HVP, HVPM, HVH. In these vectors, a Bal1-EcoR1 fragment (2689-5743) of SVC21 is deleted, removing the reverse transcriptase and integrase domains of pol, and a Bg1II fragment within env (7041-7621) is also removed. A Not1 site was introduced by linker insertion at a previously-created Xba1 site near the 3' end of env (9). Promoterless puro (HVP) and hygro (HVH) genes were inserted in a position analogous to the nef gene, between this Not1 site and an Xho1 site at 8897. Cells containing HVP and HVH vectors express and process gag p55. HVPM has a mutated gag initiation codon but is otherwise identical to HVP.
HVCP, HVXP. The BssHII (708)-Sal1 (originally 5786) fragment of HVP was replaced by the equivalent fragment from LCPL2M or LHPL. The inserted fragments restore the 5' leader region and tat splice acceptor site but result in the replacement of gag sequences with CAT (HVCP) or hygro (HVHP).
HVPΔEC. In this vector a Cla1 (830)-EcoR1 (formerly Bal1, 2689) fragment containing most of the gag-pro region is deleted from HVP.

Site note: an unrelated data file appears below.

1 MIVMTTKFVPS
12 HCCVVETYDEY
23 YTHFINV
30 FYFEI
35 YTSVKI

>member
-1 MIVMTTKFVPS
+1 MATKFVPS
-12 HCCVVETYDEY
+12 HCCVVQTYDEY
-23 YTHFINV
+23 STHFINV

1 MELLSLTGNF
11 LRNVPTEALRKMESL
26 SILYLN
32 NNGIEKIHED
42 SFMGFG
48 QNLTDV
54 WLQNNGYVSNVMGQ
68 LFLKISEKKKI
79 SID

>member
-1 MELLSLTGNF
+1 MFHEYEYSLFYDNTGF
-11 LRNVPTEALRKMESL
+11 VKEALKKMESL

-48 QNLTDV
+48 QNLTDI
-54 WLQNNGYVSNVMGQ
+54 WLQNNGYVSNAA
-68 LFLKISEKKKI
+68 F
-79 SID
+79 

LGPL, LGRPL, LGRPLΔBH, LRPL. LGPL was derived from HVP by deleting sequences between Sal1 (5786) and the Not1 site referred to above. The puro gene is expressed using the tat splice acceptor and all env, tat and rev sequences are removed. LGRPL was made by deleting HVP sequences between BglII sites in gag and env (2096-7621). This results in an out-of-frame gag-env fusion and the loss of tat and rev functions, but the Rev responsive element is retained. LGRPLΔBH was derived from LGRPL by deleting a HindIII-BamH1 fragment (8141-8475) containing the second exons of tat and rev. LRPL was constructed by deleting HVP sequences between Cla1 (830) and BglII (7621).
Packaging Plasmids/Helper Virus Constructs (FIG. 5):
(i) pSVC21, which contains the fully infectious proviral clone HXBc2 and an SV40 origin of replication.